Talks with China’s Leaders

“No,” said the General.  “If they declare independence, even if they don’t do anything, we invade.” We were talking about Taiwan in Beijing’s Great Hall of the People.  I was there in late June with a military delegation.  It’s not generally realized, but there are many levels of official contact between countries besides diplomatic: cultural, treasury, legal, and one of the most important, military, called in the lingo mil. to mil.

The Pentagon essentially has its own direct diplomatic life, much encouraged by the White House, to maintain close contact with the military in all friendly countries.  We have hundreds of foreign cadets in our military academies and ours attend theirs; staff officers go to each other‘s war colleges, we observe each other’s army and navy exercises, and so on.

Anyway, here we were last June in a big horseshoe of overstuffed chairs, the two lead figures from each side – both four-stars – across the top together with an interpreter in the middle, hidden behind a vase of flowers; and the respective delegations down each side.  Five of the Chinese took notes.  Afterwards, the group reconvened – nationalities interspersed, this time – around a table about ten feet across with an immense bouquet in the middle, for a twenty-course banquet.  (My week in China never involved less than a dozen courses for every lunch and dinner.)

I had just raised the point that Taiwan was growing steadily closer to the mainland, with hundreds of thousands of businessmen living there and conducting a huge volume of trade.  Furthermore, at one time Taiwan had been vastly richer than mainland China, so that unification could have cost it dearly, like West Germany paying for East Germany, whereas today conditions are much more comparable. Back then, the mainland really was Communist, while now it is pursuing free enterprise with frantic energy.  Finally, the U.S. has always held to the “One China” principle, and has said we would withdraw our defense umbrella in the event of a unilateral declaration of independence.  Absent our navy, Taiwan will not be able to resist being grabbed back by the mainland.  Sooner or later, therefore, reunion should come about of itself.  So why the continuous Chinese sabre-rattling; why seven hundred missiles pointed at Taiwan across the straits?  What’s all the fuss, including this issue always coming up first in discussions with the Chinese?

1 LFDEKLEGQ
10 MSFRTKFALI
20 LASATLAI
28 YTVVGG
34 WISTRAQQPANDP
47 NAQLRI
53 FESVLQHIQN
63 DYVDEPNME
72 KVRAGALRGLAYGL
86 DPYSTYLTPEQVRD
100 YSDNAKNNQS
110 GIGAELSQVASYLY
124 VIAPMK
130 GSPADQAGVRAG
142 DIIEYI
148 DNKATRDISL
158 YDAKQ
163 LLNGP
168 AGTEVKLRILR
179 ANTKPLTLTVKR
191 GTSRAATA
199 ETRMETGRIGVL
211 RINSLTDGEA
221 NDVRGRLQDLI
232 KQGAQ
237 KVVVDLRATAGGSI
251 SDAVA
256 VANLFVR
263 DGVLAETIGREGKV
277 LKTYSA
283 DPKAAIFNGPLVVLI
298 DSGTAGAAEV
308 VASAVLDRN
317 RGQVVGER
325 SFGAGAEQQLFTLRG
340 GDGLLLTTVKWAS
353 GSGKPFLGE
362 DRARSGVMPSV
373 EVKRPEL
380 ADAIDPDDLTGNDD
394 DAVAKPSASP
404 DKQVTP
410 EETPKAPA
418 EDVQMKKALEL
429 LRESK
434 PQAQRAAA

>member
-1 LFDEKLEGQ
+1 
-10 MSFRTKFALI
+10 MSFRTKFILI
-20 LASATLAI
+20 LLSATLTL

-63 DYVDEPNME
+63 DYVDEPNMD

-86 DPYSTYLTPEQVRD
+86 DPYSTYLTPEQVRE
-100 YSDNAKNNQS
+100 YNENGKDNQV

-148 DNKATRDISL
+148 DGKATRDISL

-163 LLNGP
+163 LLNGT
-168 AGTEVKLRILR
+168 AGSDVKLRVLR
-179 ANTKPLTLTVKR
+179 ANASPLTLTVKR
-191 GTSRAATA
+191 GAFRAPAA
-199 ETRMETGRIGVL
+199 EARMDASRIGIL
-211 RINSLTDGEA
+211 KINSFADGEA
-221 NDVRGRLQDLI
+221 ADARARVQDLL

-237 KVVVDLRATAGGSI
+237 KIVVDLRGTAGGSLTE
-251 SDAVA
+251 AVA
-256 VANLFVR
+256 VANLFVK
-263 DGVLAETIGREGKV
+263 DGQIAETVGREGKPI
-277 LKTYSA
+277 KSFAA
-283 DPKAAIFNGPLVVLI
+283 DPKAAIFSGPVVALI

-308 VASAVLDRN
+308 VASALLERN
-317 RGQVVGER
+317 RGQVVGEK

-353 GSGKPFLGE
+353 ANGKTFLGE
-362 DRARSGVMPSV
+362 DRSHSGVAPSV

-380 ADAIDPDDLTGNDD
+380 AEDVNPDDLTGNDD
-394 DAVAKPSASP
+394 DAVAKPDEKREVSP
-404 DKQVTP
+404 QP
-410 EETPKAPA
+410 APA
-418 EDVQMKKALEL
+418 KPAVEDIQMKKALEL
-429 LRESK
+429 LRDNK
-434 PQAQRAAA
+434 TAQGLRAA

One answer is that they are irritated that we are denying them many advanced weapons that we do give Taiwan.  This looks two-faced, since it encourages Taiwanese separatist aspirations.  So the Chinese instead get fancy weapons from the Russians, including a 400-kilometer-an-hour torpedo and a carrier-busting cruise missile.  Not much fun for our fleet!  This torpedo, called the “Squall,” exudes a film of gas as it tears along, which means that water resistance to the hull is minimal.  We don’t have one like it.  Thus, not only does our embargo against selling some arms to the Chinese while providing them to Taiwan give a bad signal to Taiwan, it may be counterproductive as to China.

Our policy, which seems irrational, may be as a result of congressional pressure.  We no longer really have a dog in that fight, but the Taiwan Lobby has always, like the Israel Lobby and the Cuban émigré lobby, been immensely strong (perhaps against our national interest) since their causes mean so much to them. Mainland China should make more of an effort to be understood here, instead of letting itself be demonized. It alarms us by virtue of its huge size, amazing growth (its big cities are splendid), double-digit annual buildup in military spending (which they greatly understate), and for those familiar with that problem, their vast industrial espionage effort here.  On the other hand, China follows a rational and restrained foreign policy, and unless you count absorbing Tibet, has almost alone among large countries embarked on no foreign adventures for generations.  Even the Dalai Lama does not seek independence for Tibet (just a better deal), unlike some Hollywood enthusiasts for fashionable causes.  China needs to double its GDP several times between now and 2050 to reach the middle rank of developed countries, and says it can’t afford an expensive conflict.